Crafting cabinets requires more finesse than putting up simple shelving. You need to get those cabinet joints just right, which means you need a wood type that is easy to work with and machines effortlessly.
So, choosing between Poplar and Pine for your cabinet is a pretty easy decision. Poplar is easier to handle, straightforward to plane down to shape, and it takes on a coat of paint better than Pine does too.
Plus, Poplar doesn’t have knots like Pine does. And as anyone who has worked with pine before can attest to, knotty wood can be a nightmare to work with at the best of times.
These are just a few of the reasons why Poplar is also so great for wood carving as well. In fact, if you’ve ever dabbled in the art of wood whittling, then you should really check out our post all about Poplar Wood for carving. We break down why Poplar is such a great affordable choice for whittling and chip carving crafts. You can check it out by clicking here: ‘Is Poplar Wood Good For Carving? (Solved!)’.
So, based on cabinet making, Poplar is your better option here.
Which One Is Better When It Comes To Poplar Wood vs Pine For A Crib? Poplar wood, thanks to its uniform straight grain, is less likely to splinter than Pine. Which is one of the reasons why it is a common choice for making children’s toys and the like. However, either Poplar or Pine can be good choices for a crib.
4. Poplar vs Pine For Outdoor Furniture: Which One Can Really Weather The Storm?
First things first, neither Poplar nor Pine are naturally resistant to decay.
If left untreated, Poplar lasts only around 3 to 4 years. Pine wood, on the other hand, doesn’t fare much better at a mere 5 or so years.
And why is that? Well, because when wood is pressure treated it is infused with wood preservatives designed to make the wood more resistant to wood rot, termites, and even fire.
But Isn’t Poplar More Water Resistant Than Pine?
Treated poplar wood is more moisture resistant than untreated poplar. However it still doesn’t hold up well when regularly drenched in water.
So even though you can use Poplar for construction, it is better used on those interior construction areas that won’t get directly rained upon.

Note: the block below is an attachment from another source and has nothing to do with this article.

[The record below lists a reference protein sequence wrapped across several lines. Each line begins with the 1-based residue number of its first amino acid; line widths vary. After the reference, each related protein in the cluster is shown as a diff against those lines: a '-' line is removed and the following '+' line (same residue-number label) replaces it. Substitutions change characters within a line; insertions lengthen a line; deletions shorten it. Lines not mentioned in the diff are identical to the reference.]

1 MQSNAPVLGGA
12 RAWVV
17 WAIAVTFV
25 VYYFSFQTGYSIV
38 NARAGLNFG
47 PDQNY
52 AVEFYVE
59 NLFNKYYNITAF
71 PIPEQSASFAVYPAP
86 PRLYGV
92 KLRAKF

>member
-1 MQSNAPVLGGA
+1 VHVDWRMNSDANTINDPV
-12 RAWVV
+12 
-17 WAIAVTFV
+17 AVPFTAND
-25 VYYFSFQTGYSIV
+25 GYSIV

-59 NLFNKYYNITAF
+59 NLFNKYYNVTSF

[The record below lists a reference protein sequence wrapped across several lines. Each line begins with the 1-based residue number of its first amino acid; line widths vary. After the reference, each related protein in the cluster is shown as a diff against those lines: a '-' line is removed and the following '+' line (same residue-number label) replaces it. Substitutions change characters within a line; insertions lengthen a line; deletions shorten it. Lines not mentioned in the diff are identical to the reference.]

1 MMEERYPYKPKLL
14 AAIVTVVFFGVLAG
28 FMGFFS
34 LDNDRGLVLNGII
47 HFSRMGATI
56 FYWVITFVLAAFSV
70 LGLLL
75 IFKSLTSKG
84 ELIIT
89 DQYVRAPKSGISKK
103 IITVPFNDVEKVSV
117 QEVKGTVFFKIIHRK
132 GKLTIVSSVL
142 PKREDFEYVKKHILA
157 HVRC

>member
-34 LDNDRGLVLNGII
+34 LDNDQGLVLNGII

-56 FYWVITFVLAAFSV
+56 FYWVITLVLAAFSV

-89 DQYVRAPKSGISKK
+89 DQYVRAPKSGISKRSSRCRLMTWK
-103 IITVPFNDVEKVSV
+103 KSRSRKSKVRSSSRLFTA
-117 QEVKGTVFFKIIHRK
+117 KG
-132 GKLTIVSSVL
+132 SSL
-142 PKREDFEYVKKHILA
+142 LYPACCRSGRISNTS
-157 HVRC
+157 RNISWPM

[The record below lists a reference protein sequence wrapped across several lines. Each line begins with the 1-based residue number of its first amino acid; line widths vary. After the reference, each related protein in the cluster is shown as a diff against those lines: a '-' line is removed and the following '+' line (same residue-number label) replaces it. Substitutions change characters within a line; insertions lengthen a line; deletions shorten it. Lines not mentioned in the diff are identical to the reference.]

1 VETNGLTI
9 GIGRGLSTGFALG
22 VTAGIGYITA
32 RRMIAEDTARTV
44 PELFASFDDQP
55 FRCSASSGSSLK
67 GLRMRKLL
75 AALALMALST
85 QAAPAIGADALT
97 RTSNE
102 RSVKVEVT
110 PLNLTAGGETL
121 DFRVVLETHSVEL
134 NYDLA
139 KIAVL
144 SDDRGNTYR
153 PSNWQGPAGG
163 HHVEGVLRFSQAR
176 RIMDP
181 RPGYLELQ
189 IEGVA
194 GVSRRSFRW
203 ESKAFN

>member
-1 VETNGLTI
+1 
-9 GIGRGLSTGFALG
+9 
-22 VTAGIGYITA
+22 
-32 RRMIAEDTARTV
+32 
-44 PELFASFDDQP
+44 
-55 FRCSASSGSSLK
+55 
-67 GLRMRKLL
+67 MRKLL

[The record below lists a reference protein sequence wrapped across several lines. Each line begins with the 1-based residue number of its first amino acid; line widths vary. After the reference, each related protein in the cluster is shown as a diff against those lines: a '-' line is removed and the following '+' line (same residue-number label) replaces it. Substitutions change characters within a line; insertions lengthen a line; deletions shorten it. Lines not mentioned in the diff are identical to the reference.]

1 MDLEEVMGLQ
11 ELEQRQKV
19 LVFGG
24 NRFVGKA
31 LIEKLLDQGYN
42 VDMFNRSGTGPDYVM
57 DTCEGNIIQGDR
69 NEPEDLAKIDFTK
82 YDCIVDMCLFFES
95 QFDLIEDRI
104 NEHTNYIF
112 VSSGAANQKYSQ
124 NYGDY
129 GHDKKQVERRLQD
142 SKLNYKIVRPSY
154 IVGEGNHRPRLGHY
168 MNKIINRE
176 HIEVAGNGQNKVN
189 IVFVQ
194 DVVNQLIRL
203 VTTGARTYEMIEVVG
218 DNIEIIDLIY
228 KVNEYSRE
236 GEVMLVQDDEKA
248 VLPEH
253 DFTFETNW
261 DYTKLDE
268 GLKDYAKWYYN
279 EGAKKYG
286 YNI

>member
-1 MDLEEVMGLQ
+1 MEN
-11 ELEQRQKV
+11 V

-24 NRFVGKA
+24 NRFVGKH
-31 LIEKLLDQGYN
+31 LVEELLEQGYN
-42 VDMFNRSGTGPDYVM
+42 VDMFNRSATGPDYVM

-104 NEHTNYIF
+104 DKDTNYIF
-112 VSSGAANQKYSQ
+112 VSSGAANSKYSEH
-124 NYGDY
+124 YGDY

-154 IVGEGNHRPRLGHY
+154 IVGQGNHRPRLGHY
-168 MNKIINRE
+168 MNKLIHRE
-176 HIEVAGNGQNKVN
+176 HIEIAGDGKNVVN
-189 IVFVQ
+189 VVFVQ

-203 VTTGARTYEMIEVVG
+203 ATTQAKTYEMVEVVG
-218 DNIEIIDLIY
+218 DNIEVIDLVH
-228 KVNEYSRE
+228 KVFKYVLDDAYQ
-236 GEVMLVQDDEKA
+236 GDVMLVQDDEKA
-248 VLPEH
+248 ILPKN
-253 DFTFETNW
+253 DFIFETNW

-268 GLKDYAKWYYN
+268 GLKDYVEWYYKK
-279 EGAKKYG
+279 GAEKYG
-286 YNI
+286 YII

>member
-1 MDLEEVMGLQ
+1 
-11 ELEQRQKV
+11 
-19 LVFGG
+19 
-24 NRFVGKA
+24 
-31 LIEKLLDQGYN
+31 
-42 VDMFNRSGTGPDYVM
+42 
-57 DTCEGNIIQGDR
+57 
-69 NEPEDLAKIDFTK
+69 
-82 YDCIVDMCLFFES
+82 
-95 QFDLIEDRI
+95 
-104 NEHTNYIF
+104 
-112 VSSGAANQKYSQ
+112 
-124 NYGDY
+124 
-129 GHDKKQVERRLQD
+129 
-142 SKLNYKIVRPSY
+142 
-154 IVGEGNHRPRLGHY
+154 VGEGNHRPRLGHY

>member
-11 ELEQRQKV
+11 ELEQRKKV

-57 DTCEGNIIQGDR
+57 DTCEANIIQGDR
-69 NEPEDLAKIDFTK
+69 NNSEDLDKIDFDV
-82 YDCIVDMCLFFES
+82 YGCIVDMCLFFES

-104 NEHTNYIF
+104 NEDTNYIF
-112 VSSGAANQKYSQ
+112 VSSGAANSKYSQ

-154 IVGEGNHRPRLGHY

On the other hand, pressure-treated pine can hold up well against outdoor elements, making it a fairly decent choice for outdoor furniture.
So, based on outdoor furniture, Pine is your best choice between these two types of lumber.
Do Termites Eat Pine Wood? Yes, termites will happily eat through untreated lumber of all types – provided the wood is soft and damp enough.
5. Poplar vs Pine Stains: Which One Stains Better?
Both Poplar and Pine don’t take on stains well. Or at all, really. In fact, applying wood stain directly onto these two wood types will do little more than leave behind unsightly results.
Pines unevenly dense grain means the stain won’t penetrate the wood evenly (resulting in blotchiness). While Poplar just shrugs off stain like water shaken off a shaggy dogs back.
So, based on staining, neither one wins and it is a poor draw between the two.
So, Does Poplar Wood Need Wood Conditioner?
Yes it does. You will need to apply wood conditioner before adding a stain coat on top.
In fact, we have a whole blog post all about applying wood conditioner (and whether or not wood conditioner is even necessary in the first place). It should really help you out and you can read it by clicking here: ‘Should I Apply Wood Conditioner Before Danish Oil (Explained)’.
So, To Sum Up, Is Poplar Or Pine Wood Better?
Well, the choice between the two is pretty simple. If you want to make indoor furniture or small handcrafted items, then Poplar wood is the obvious choice. This is because it is easier to craft and machine than Pine. However, if you want to make outdoor furniture, then Pine beats out Poplar every time, thanks to its long-lasting durability.